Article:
I had a brief oral sex (not longer than a min) with a man, unknow HIV status, and he also performed one on me (not longer than 30 sec) last week. We also kissed briefly. I am married and I wanted to be safe, so I didn't allow for a longer contact. We never had anal sex, and the whole thing was about 30 min.
I never felt his pre-*** in my mouth.
The next day, I started to feel a mild sore throat, and today (a week later), I feel a mild muscle pain, and I noticed a tiny white spot in my throat, and I am worried things may evolve in the next few days!
I am concerned this may be HIV seroconversion.
Please advice me about the risk of getting HIV after this encounter! Should I be worried, or get tested!
Welcome to the Forum. We get many questions about risk of oral sex on this site so I will do my best to provide you with information to address your concerns but you may also wish to search our site for other posts with similar concern.
I hope you will find it helpful to know that the exposures you describe are virtually no risk for HIV. For starters, unless you know otherwise, it is very unlikely that your partner had HIV, most persons do not. Even if he did however, there is little risk. The quoted figure for HIV risk, if one has oral sex with an infected partner is less than 1 in 10,000 and, in my estimation that is too high. Some experts state there is no risk at all from oral sex. Neither of us on this site have ever seen or reading the medical literature of a convincing instance in which HIV was passed by oral sex.
As for your symptoms, they are not due to HIV. The symptoms of the HIV seroconversion (or for that matter, any other STD) would not start within a day of exposure. In fact, most oral STDs are asymptomatic.
Bottom line, your exposures are virtually no risk. There is no need for concern or for testing. I hope my comments are helpful to you. EWH
dear doc i have swollen lymphnodes 4 about 10weeks now i have had h i v testing done 10 weeks negative could my lymphnodes be from another infection and how long someone with h i v exposure expect their lymphnodes 2 go down thanx.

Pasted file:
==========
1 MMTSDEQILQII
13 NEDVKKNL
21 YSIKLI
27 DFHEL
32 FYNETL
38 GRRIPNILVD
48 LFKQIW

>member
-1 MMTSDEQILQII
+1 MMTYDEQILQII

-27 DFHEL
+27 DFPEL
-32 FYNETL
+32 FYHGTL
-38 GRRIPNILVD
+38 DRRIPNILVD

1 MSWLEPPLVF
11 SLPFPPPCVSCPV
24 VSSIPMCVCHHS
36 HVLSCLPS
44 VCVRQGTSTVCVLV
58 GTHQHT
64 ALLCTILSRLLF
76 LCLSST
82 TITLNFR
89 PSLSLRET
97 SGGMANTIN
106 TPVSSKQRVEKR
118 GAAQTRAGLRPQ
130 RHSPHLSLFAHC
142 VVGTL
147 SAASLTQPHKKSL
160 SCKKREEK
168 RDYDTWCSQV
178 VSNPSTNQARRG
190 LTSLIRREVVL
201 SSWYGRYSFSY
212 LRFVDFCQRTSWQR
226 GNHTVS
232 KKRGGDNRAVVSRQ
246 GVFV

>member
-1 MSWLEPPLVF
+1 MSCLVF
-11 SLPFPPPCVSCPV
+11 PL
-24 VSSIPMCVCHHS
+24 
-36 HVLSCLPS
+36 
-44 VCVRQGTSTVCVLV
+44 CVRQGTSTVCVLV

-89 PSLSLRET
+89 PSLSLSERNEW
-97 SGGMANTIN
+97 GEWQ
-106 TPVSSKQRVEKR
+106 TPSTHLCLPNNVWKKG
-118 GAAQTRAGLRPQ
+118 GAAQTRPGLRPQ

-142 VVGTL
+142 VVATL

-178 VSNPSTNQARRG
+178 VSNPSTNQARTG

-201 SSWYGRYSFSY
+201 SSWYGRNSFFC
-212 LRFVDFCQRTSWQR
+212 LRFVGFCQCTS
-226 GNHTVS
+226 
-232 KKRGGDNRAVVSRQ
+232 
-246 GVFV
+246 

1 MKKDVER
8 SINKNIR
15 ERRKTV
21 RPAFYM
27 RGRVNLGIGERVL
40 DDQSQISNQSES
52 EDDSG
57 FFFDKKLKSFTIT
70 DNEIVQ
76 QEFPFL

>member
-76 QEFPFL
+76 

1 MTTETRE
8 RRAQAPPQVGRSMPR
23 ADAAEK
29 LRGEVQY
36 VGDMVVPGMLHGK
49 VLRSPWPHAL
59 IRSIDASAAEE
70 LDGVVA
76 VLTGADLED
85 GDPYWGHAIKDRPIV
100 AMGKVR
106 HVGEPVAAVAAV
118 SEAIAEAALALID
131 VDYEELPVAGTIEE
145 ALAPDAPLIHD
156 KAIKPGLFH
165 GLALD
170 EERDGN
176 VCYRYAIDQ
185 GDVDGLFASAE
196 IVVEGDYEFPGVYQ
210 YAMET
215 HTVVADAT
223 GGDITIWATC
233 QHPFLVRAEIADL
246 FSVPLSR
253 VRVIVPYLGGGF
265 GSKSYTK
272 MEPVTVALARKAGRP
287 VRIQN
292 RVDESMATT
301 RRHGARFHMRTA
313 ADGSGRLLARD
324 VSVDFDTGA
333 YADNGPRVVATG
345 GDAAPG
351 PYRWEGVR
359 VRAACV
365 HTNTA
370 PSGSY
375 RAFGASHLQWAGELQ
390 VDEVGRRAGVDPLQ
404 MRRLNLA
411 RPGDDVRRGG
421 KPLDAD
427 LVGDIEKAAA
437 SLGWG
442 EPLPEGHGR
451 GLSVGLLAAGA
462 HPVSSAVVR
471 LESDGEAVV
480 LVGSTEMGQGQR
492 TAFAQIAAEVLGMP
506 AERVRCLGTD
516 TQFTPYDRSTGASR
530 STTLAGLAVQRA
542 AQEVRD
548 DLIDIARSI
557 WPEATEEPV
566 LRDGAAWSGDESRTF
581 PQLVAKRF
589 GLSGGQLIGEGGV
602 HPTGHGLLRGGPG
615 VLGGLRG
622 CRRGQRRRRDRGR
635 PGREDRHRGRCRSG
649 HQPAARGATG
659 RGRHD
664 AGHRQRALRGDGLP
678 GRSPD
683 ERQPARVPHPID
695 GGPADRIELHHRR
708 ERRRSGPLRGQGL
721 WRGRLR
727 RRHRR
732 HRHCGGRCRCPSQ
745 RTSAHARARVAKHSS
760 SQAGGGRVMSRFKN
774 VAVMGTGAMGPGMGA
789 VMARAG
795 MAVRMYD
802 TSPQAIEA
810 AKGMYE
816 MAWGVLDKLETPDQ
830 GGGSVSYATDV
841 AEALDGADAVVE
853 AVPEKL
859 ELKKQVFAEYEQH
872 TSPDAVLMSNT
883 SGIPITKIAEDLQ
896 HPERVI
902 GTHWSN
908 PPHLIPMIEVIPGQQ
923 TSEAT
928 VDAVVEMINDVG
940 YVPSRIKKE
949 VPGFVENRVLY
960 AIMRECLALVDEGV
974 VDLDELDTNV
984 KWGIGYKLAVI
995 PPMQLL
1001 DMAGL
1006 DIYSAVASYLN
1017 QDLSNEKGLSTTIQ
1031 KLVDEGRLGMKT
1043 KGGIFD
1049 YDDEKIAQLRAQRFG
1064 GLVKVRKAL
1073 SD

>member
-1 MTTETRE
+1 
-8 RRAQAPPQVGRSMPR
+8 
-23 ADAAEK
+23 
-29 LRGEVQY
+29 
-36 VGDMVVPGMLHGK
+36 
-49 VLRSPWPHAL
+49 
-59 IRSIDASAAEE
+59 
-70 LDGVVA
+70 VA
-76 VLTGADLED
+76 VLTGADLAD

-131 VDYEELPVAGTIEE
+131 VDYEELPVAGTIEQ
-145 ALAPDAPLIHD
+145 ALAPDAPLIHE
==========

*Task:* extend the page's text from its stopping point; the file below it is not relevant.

Thanks allot, this is indeed helpful, although I am still puzzled with the sore throat I have one day after that brief exposure, and I still have it ,though very mild, and I still see the white spot in the back of my throat! I actually don't know the other guy well, so should I get treatment for gonorrhea or other STD impirically, as I tend to find it very odd to be a co-incidence to have mild cold (wrong season)!
I will forget about HIV, thanks to your great advise , and I will appreciate your input regarding the related question.
As I said before, no STD has symptoms which begin just a day after sex. My guess is that your sore throat is coincidental with the exposure of concern and is most likely due to some community acquired, non-STD virus. EWH
This is a follow up on my scenario that I posted about 3 weeks ago. I still have that lingering sore throat (very mild, only noticed it when I swallow my saliva) for almost a month now, and I ended up seeing a doctor today (general practioner), my throat was a little red, and the throat swab for stept was negative. I told him about my story, and I emphasis that my sore throat started the next day after giving the oral sex. He decidede to treat it as gonorrhea, and gave me Cipro and azithro.
Now, I wish you don't mind me asking if this is something usually seen after giving oral to a man (sore throat)? I will never know if that was in fact gonorrhea or not, thought I understand it will not show the next day after the exposure.
Finally, if there is any higher risk of getting HIV in my case, if I got this sore throat, whether or not it was STD!
I am very reassured by your initial response to my question about my risk of HIV, but I love to know if there is anything else I should be concerned about regarding this matter. I am very sure that my exposure was brief, not even more than 2 min at most, and there was no semen, and didn't feel any fluids in my mouth.
With all due respect to your doctor, your lingering soreness is more consistent with a viral sore throat than with gonorrhea. In fact, most gonorrhea of the throat is asymptomatic. I would also add that ciprofloxacin is no longer recommended for gonorrhea therapy. Sorry to be so contrary. My original assessment stands. EWH
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